Pre-Existing Mental Health Issues in Confinement
The effects of confinement on people with pre-existing mental health issues is a topic that may be being neglected. We’ve forgotten those who had already been suffering from a mental health or psychological disorder.
Some people may be suffering from addiction problems, schizophrenia, borderline personality disorder, or eating disorders such as bulimia or anorexia. Also, we shouldn’t forget those who are looking after family members who suffer from these problems.
In this regard, organizations such as the University of Washington have warned that another effect of the current pandemic is the cases of depression caused by the current situation. However, many aren’t taking people with pre-existing mental health problems into account.
Psychologists warn of an increase in relapses. They stress the urgency of establishing follow-up and support networks and allowing professionals to travel to monitor the condition of these patients.
This is because, sometimes, a call isn’t enough, as professionals need to be physically present to notice crises, setbacks, or critical situations that can have serious consequences.
Pre-existing mental health issues in confinement
If mental health problems were already invisible before the pandemic, they now remain in an even more secluded and, above all, neglected arena.
Many people have lost their routines. The support groups and therapy sessions that were allowing many to progress are gone. Thus, some are returning to their addictions.
Others are on the verge of a depression relapse. Many remain unaware of how to react to a child who may no longer want to take the medications they need for their psychiatric condition. There are many varied cases, meaning that the effects of confinement are immense.
China has already taken this into account. In fact, very recently, The Lancet published a study in which doctors Hao Jao and Jian Chen delved deeper into this problem.
It’s been shown that people with mental problems are at a greater risk of contracting the coronavirus. Many have a weakened immune system. Others have a greater tendency to skip confinement and engage in behaviors that increase the risk of contagion. Mental health problems often lead to other diseases, and this increases their vulnerability to infection.
Another added factor is the fact that it’s becoming increasingly difficult for these patients to receive adequate psychological and medical care when they need it.
Below, we analyze other factors regarding pre-existing mental health issues in confinement.
Confinement may be harder for people with pre-existing mental health problems, as many have a harder time asking for support and assistance.
For example, many of these people would love to be able to take a short walk every day. Although this is still impossible in many countries, thankfully, restrictions are starting to be lifted in others.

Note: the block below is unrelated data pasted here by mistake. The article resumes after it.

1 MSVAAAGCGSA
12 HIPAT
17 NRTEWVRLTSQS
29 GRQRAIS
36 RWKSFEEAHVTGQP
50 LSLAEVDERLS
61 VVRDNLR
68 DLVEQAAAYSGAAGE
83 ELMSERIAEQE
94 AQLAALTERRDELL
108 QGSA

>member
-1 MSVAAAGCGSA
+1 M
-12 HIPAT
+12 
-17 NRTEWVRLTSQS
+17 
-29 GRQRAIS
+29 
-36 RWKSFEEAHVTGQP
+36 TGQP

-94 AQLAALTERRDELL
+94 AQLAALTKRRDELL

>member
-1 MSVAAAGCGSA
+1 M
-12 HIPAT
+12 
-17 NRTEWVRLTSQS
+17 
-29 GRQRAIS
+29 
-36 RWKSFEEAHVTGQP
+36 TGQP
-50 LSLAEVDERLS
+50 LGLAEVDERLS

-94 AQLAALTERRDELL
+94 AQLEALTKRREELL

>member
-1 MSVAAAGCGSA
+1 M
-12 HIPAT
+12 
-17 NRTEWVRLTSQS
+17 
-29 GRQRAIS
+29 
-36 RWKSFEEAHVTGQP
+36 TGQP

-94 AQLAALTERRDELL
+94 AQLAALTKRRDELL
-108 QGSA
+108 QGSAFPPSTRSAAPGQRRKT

An added factor is the fact that a lot of people don’t have access to sunlight. The situation worsens if, on top of this, they’re suffering from a mental disorder or illness. However, there are other problems we need to bear in mind:
- The current context is a trigger for those with phobias, obsessive-compulsive disorders, or intrusive thoughts.
- Many, after years of therapy, have learned to manage distress and find strategies to cope with everyday worries and problems. However, the pandemic may overwhelm them and sometimes plunge them into a state of great helplessness.
- Those who’ve suffered traumas can relive them in the present context.
- Those who’ve resorted to self-harm or substance abuse can consider this situation a trigger to return to those behaviors.
- Some patients have been admitted to mental hospitals in the past. The current confinement can make them relive those times and add to their distress.
- These patients are unable to go to therapy sessions, support groups, and the routines that helped them so much.
What strategies should be followed?
Confinement in people with pre-existing mental health problems can be very problematic. Some patients face it alone. Others, along with their families, simply don’t know what to do. If this is your situation, here are some strategies you should take into account:
- Follow the same routines and schedules. Do the basic activities that guarantee your well-being, such as resting, eating, exercising, and doing leisure activities, among others.
- Make these routines with the professionals who’ve been treating you.
- Remember that asking for help is valid and necessary. You deserve to be well and you can rely on others for support.
- You must build a support network. Family, friends, neighbors, social services, associations, psychologists, and doctors must form a network that will be looking out for you.
- Constant contact. Messages and calls are your daily source of support and help.
- Always remember the coping strategies that have worked for you in the past, such as breathing exercises, reading, music, or art, among others.
To conclude, you must remember that you’re not alone. Also, if you know someone in this same situation, think about how you can help them.It might interest you...
All cited sources were thoroughly reviewed by our team to ensure their quality, reliability, currency, and validity. The bibliography of this article was considered reliable and of academic or scientific accuracy.
- Jian-Hua Chen, Yi-Feng Xu. Patients with mental health disorders in the COVID-19 epidemic. The Lancet Psychiatry VOLUME 7, ISSUE 4, PE21, APRIL 01, 2020 DOI:https://doi.org/10.1016/S2215-0366(20)30090-0